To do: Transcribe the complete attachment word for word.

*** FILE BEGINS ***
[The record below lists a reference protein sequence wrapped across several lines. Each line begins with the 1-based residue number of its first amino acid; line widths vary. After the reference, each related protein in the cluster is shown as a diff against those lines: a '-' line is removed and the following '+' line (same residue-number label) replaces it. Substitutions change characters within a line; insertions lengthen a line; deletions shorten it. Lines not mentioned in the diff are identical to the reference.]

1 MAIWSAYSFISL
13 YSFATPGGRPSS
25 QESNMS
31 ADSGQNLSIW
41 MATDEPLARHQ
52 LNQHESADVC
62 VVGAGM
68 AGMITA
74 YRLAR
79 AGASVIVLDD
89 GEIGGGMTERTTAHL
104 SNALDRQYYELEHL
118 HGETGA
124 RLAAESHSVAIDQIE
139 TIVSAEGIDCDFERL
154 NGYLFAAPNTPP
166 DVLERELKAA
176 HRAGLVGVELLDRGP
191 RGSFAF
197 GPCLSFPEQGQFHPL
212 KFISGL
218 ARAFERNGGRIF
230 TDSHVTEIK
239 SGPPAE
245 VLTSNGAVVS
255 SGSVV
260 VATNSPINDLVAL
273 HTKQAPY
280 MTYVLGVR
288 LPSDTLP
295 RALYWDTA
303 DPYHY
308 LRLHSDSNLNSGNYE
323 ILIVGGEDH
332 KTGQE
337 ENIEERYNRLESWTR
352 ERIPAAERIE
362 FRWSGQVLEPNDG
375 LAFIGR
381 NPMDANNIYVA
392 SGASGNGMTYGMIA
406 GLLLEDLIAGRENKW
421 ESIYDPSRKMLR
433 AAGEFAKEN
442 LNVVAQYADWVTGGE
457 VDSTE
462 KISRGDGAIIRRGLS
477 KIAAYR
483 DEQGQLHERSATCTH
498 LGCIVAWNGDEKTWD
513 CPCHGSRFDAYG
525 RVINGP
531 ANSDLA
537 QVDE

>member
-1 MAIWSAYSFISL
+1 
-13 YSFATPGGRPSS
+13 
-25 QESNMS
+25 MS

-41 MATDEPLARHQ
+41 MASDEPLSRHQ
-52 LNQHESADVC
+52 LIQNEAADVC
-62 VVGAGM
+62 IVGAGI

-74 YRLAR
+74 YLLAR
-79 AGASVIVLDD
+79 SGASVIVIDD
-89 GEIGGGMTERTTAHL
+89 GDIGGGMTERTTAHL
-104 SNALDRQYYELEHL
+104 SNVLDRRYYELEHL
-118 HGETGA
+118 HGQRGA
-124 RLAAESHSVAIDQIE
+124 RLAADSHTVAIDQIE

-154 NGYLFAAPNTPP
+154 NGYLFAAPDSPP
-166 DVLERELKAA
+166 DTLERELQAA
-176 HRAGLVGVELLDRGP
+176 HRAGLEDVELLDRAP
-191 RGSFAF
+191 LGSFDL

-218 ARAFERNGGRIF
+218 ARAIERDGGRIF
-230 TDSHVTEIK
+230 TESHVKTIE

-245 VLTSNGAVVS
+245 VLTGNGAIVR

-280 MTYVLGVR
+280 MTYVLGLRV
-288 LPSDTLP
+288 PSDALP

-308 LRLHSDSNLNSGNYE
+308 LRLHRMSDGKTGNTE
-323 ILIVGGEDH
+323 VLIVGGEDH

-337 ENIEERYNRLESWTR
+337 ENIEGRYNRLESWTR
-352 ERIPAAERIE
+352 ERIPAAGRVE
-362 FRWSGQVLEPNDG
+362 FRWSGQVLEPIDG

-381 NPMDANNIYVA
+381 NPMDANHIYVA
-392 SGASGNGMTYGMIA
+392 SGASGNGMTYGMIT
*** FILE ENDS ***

[The record below lists a reference protein sequence wrapped across several lines. Each line begins with the 1-based residue number of its first amino acid; line widths vary. After the reference, each related protein in the cluster is shown as a diff against those lines: a '-' line is removed and the following '+' line (same residue-number label) replaces it. Substitutions change characters within a line; insertions lengthen a line; deletions shorten it. Lines not mentioned in the diff are identical to the reference.]

1 MAIWSAYSFISL
13 YSFATPGGRPSS
25 QESNMS
31 ADSGQNLSIW
41 MATDEPLARHQ
52 LNQHESADVC
62 VVGAGM
68 AGMITA
74 YRLAR
79 AGASVIVLDD
89 GEIGGGMTERTTAHL
104 SNALDRQYYELEHL
118 HGETGA
124 RLAAESHSVAIDQIE
139 TIVSAEGIDCDFERL
154 NGYLFAAPNTPP
166 DVLERELKAA
176 HRAGLVGVELLDRGP
191 RGSFAF
197 GPCLSFPEQGQFHPL
212 KFISGL
218 ARAFERNGGRIF
230 TDSHVTEIK
239 SGPPAE
245 VLTSNGAVVS
255 SGSVV
260 VATNSPINDLVAL
273 HTKQAPY
280 MTYVLGVR
288 LPSDTLP
295 RALYWDTA
303 DPYHY
308 LRLHSDSNLNSGNYE
323 ILIVGGEDH
332 KTGQE
337 ENIEERYNRLESWTR
352 ERIPAAERIE
362 FRWSGQVLEPNDG
375 LAFIGR
381 NPMDANNIYVA
392 SGASGNGMTYGMIA
406 GLLLEDLIAGRENKW
421 ESIYDPSRKMLR
433 AAGEFAKEN
442 LNVVAQYADWVTGGE
457 VDSTE
462 KISRGDGAIIRRGLS
477 KIAAYR
483 DEQGQLHERSATCTH
498 LGCIVAWNGDEKTWD
513 CPCHGSRFDAYG
525 RVINGP
531 ANSDLA
537 QVDE

>member
-1 MAIWSAYSFISL
+1 
-13 YSFATPGGRPSS
+13 
-25 QESNMS
+25 MS

-41 MATDEPLARHQ
+41 MASDEPLSRHQ
-52 LNQHESADVC
+52 LIQNEAADVC
-62 VVGAGM
+62 IVGAGI

-74 YRLAR
+74 YLLAR
-79 AGASVIVLDD
+79 SGASVIVIDD
-89 GEIGGGMTERTTAHL
+89 GDIGGGMTERTTAHL
-104 SNALDRQYYELEHL
+104 SNVLDRRYYELEHL
-118 HGETGA
+118 HGQRGA
-124 RLAAESHSVAIDQIE
+124 RLAADSHTVAIDQIE

-154 NGYLFAAPNTPP
+154 NGYLFAAPDSPP
-166 DVLERELKAA
+166 DTLERELQAA
-176 HRAGLVGVELLDRGP
+176 HRAGLEDVELLDRAP
-191 RGSFAF
+191 LGSFDL

-218 ARAFERNGGRIF
+218 ARAIERDGGRIF
-230 TDSHVTEIK
+230 TESHVKTIE

-245 VLTSNGAVVS
+245 VLTGNGAIVR

-280 MTYVLGVR
+280 MTYVLGLRV
-288 LPSDTLP
+288 PSDALP

-308 LRLHSDSNLNSGNYE
+308 LRLHRMSDGKTGNTE
-323 ILIVGGEDH
+323 VLIVGGEDH

-337 ENIEERYNRLESWTR
+337 ENIEGRYNRLESWTR
-352 ERIPAAERIE
+352 ERIPAAGRVE
-362 FRWSGQVLEPNDG
+362 FRWSGQVLEPIDG

-381 NPMDANNIYVA
+381 NPMDANHIYVA
-392 SGASGNGMTYGMIA
+392 SGASGNGMTYGMIT